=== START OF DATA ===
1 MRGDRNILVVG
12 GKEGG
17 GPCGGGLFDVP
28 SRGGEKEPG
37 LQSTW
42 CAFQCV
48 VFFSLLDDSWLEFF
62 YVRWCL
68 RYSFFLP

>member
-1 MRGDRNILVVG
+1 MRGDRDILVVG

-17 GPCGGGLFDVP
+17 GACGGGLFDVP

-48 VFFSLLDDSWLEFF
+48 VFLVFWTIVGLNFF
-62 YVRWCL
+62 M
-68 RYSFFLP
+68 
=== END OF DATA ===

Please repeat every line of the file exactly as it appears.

1 MRGDRNILVVG
12 GKEGG
17 GPCGGGLFDVP
28 SRGGEKEPG
37 LQSTW
42 CAFQCV
48 VFFSLLDDSWLEFF
62 YVRWCL
68 RYSFFLP

>member
-1 MRGDRNILVVG
+1 MRGDRDILVVG

-17 GPCGGGLFDVP
+17 GACGGGLFDVP

-48 VFFSLLDDSWLEFF
+48 VFLVFWTIVGLNFF
-62 YVRWCL
+62 M
-68 RYSFFLP
+68 